Wednesday, June 27, 2012

Explaining the hydropower dilemma/Nigeria

Explaining the hydropower dilemma

Thursday, 14 June 2012 00:00 AMETO AKPE

An estimated 20percent of global power supply is hydroelectric. In
Nigeria, around 30 percent of electricity is generated from hydro
stations; representing the only renewable energy resource commercially
exploited in the country.
Hydropower plants convert the potential energy in a body of water into
electrical energy using a turbine and a generator.

According to the Federal Government, huge constraints in hydro power
generation have contributed to the decline in power availability
across the country since the first week of March, this year.

Minister of Power, Barth Nnaji, speaking at a conference in Abuja
explained that, �It is unfortunate that we are experiencing, this
year, the lowest water levels in 10 years in the dams at Shiroro,
Kainji and Jeba; where the nation�s three hydro stations are located.
With low water levels, very little power electricity can be generated
from them.�

The current water problem in the dams arose from the near drought last
year in neighboring West African countries from where Nigeria derives
the so-called black flood. This flood gets to its peak every November
while the white flood, which refers to flood, derived from within the
Nigerian territory, which gets to its peak annually in July.

According to experts, unstable rainfall due to climate change means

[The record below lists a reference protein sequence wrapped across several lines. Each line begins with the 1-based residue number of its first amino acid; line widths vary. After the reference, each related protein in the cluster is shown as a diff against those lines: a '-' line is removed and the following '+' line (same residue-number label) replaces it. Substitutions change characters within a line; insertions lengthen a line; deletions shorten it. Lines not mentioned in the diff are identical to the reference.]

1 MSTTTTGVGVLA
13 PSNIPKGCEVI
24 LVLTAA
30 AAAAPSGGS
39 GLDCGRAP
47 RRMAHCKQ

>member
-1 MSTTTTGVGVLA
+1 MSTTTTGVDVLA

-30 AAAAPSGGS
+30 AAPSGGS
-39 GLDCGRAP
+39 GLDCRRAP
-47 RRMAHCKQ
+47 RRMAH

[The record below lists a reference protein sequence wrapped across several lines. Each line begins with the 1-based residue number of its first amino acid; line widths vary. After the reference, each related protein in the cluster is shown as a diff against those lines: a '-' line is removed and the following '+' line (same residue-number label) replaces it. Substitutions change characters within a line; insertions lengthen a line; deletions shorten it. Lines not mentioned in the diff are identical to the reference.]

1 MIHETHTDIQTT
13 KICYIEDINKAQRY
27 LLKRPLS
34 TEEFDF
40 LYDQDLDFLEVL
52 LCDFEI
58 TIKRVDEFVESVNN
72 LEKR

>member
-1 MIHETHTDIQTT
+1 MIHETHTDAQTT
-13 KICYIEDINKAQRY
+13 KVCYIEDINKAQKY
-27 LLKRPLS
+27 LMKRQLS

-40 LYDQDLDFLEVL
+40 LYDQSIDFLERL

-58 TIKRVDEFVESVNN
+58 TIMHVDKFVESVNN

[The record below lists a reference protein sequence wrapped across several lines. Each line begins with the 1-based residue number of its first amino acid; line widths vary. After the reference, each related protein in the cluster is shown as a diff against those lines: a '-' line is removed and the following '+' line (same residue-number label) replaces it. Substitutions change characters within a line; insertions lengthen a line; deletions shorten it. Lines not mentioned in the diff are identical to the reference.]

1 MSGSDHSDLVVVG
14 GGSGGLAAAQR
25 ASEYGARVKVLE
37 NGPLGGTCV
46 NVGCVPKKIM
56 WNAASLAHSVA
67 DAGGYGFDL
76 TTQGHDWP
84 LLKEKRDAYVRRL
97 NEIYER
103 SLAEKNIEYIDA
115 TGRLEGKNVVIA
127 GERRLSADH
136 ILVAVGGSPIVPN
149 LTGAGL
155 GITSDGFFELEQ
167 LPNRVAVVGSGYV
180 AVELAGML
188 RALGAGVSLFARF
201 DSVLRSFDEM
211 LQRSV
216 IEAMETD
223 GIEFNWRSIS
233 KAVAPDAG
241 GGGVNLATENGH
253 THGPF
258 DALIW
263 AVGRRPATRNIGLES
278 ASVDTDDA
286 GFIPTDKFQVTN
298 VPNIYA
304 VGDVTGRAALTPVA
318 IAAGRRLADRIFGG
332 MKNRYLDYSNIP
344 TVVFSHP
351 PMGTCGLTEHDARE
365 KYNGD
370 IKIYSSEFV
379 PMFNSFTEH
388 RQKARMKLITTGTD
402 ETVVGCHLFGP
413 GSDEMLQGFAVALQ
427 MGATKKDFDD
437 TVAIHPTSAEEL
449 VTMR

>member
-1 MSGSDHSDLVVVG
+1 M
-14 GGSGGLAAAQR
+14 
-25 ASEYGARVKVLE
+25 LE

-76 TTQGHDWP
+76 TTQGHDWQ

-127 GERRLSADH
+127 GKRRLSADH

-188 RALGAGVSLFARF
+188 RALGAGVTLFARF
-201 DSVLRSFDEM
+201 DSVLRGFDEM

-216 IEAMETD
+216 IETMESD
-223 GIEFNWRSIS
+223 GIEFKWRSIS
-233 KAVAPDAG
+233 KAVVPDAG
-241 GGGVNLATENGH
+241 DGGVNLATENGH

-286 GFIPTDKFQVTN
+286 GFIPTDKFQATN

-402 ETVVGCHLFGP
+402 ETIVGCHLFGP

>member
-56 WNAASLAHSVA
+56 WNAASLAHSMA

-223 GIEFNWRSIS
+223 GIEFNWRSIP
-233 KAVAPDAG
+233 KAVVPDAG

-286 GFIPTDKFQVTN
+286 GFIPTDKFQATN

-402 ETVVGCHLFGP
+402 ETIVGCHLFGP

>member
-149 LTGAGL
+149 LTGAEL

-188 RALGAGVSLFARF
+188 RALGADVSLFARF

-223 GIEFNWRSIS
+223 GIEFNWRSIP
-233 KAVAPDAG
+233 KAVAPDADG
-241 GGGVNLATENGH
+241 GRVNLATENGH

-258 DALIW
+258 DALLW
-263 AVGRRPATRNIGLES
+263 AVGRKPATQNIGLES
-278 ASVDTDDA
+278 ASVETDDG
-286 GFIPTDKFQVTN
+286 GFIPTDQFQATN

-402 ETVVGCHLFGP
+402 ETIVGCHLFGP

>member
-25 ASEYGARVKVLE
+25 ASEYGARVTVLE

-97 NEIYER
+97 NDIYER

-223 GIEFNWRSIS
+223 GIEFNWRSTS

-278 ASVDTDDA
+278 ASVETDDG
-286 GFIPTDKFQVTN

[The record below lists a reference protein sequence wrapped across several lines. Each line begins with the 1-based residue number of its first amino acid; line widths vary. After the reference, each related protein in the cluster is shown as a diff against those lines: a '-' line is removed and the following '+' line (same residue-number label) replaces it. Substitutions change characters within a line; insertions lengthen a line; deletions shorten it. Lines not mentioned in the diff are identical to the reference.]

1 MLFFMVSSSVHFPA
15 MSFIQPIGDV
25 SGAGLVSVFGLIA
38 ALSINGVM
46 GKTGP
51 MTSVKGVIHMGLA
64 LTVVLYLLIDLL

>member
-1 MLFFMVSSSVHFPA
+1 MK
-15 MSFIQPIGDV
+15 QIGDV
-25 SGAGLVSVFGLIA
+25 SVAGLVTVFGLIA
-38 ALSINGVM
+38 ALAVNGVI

the water levels in most of Nigeria�s hydro station are reducing. Also
worrisome, according to them, is the reported plan by the Republic of
Niger to dam the River Niger upstream of Nigeria, hence potentially
threatening the Kainji and Jebba power stations which are located
along the River Niger downstream of Niger Republic.

Nnaji said, �It is our tough luck that we are experiencing our worst
water levels in 10 years because of the poor rainy season last year in
neighboring countries from which we derive black flood for the hydro
plants. The white flood refers to flood derived during the rainy
season in Nigeria, which gets to its climax in July of every year,
unlike the black flood, which gets to its peak in November.�

However, according to the minister, �the good news is that we are
devising a method to ensure availability of sufficient water in the
dams all year round, whether there is a near drought in Nigeria or in
any part of the West African sub region from where we derive floods to
run the hydro stations.�

Nnaji says that before the end of July, there will be a remarkable
improvement in power supply across the nation, assuring of improved
supply from the hydro stations.

�Unlike in the past when there would be an improvement in power supply
in one month only for it to dip the next month, the improvement this
time will not be reversible. It can only get better, from month to
month and from year to year,� the minister assures.

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